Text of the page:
What prompted the inclusion of this interesting book on enlightened Islamic political activism is the recent apparently uncalled for violence that has erupted in the Northern Governorate of Sa'ada and the mistaken allegations, sometimes officially endorsed, that the Al-Haq Party (or Party of Truth) founded by Mr. Al-Shami is the instigator of the violence there.

Some background information:

Modern religious activism in Yemen started in the Early 1970s, when the fundamentalist Salafi school was allowed to establish “Qur'anic teaching schools” throughout the country. Funded by external Wahhabi and Salafi institutional support, as well as budgeted allocations from the Government budget, this movement rapidly was able to implant roots in many areas of Yemen. Thus by the time of the unification of both the former Yemen Arab Republic (North Yemen) and the former People's Democratic Republic of Yemen (South Yemen) in May 1990, this movement has developed a strong grass roots base and an equally strong political momentum. However, with the unification of Yemen, came the introduction of democracy, which included the adoption of political pluralism. The Salafi establishment in Yemen, like all the socio-political movements in Yemen openly declared itself a bona fide active political movement that openly sought to have its niche in the political structure that was to evolve in the unified state firmly established. The bountiful resources were there and the many years of nurturing of a grass roots constituency indeed has made the Yemeni Congregation for Reform (Islah) a party to be reckoned with. However, the Islamic dogma adopted by the Islah and the various Salafi images it took on (from extreme to relatively cognitive political coexistence, as the political environment would dictate) drove many others to seek religious political associations that presented a distinct alternative to the less transparent political agenda of the Salafi Movement, and to preserve the general tolerant coexistence that has existed in Yemen between the different sects found in the country for centuries. With the opportunity provided by the adoption of political pluralism, other religious inclinations sought to also establish their presence in the political arena. Mr. Al-Shami, a renowned Islamic scholar, with a long record of honest and effective service in the judicial bench had an understanding of this need to introduce a more enlightened rendition of Islamic political thought and thus project Islam as a dynamic political philosophy that can keep pace with the modern strides in civilized social, political and religious interaction in society. With the support of many of the traditional Islamic scholastic informal orders that still managed to have their strong influence within Yemeni society, and which also are recognized, to a certain extent, by the Government as having important political influence, Mr. Al-Shami introduced his political party into the political arena. Within a relatively short period and relying on autonomous local modest financing sources, the Party of Truth was able to develop a strong organizational framework and to entice many young people to seek their religious fulfillment through a different institutional framework than that which was solely provided by the Salafis.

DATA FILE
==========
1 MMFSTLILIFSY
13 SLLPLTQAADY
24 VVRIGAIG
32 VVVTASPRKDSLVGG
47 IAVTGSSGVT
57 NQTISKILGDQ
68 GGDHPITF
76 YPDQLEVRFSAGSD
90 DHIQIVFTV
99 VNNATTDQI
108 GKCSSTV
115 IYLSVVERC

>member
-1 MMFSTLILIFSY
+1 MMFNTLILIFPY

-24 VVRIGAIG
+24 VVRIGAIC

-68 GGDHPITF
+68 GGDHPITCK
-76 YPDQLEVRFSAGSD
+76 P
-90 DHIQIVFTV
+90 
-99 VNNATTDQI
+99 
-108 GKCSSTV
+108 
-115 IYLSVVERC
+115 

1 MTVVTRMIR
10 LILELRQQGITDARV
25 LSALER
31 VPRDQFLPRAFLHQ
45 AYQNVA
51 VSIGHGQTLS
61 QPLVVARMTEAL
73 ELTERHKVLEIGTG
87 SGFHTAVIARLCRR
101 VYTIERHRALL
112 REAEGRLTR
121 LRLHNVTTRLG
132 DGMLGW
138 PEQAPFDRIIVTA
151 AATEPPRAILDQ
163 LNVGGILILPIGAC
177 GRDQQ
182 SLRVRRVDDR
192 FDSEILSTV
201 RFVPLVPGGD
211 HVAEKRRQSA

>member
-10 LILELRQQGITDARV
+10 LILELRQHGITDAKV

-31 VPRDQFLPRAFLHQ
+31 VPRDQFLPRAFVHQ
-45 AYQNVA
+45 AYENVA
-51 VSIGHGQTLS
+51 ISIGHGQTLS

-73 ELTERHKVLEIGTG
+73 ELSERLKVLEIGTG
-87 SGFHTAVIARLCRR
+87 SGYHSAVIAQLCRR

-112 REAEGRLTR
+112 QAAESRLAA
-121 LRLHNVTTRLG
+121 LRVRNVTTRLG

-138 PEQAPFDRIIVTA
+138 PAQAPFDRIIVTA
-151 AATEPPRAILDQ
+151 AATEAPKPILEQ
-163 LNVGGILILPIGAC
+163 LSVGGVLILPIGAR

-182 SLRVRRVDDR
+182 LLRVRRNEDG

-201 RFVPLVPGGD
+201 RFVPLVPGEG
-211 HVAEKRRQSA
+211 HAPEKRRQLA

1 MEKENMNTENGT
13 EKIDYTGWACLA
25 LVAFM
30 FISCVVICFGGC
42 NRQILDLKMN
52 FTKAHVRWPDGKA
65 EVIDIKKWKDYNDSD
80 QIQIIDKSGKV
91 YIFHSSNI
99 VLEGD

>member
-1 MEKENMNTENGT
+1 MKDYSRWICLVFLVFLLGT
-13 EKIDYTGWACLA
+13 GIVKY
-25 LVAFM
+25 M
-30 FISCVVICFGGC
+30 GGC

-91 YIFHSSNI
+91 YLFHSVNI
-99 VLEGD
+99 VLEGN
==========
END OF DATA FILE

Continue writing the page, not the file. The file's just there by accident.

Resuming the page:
This success was not to be greeted with enthusiasm by the rival Salafi alternative and to a certain degree by the Government, which regards the former as a strategic ally, and the Al-Haq Party was as much as possible marginalized and taken to be as a force that needs to be confined.

Next week, we will go deep into the thoughts of this remarkable religious and political leader and see if indeed the political philosophies of Mr. Al-Shami and his enlightened institutional approach to the political activism deserves the criticism recently directed against it.